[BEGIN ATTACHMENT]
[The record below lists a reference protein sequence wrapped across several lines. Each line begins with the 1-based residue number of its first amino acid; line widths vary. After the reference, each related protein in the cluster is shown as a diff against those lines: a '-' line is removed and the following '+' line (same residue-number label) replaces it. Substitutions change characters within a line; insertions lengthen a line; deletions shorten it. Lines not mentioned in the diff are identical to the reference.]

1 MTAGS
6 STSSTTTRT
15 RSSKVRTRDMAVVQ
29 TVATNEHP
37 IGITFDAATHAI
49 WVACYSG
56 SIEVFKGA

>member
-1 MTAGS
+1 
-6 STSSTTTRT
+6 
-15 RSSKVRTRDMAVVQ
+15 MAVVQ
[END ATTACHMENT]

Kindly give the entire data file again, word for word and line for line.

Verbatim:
[The record below lists a reference protein sequence wrapped across several lines. Each line begins with the 1-based residue number of its first amino acid; line widths vary. After the reference, each related protein in the cluster is shown as a diff against those lines: a '-' line is removed and the following '+' line (same residue-number label) replaces it. Substitutions change characters within a line; insertions lengthen a line; deletions shorten it. Lines not mentioned in the diff are identical to the reference.]

1 MTAGS
6 STSSTTTRT
15 RSSKVRTRDMAVVQ
29 TVATNEHP
37 IGITFDAATHAI
49 WVACYSG
56 SIEVFKGA

>member
-1 MTAGS
+1 
-6 STSSTTTRT
+6 
-15 RSSKVRTRDMAVVQ
+15 MAVVQ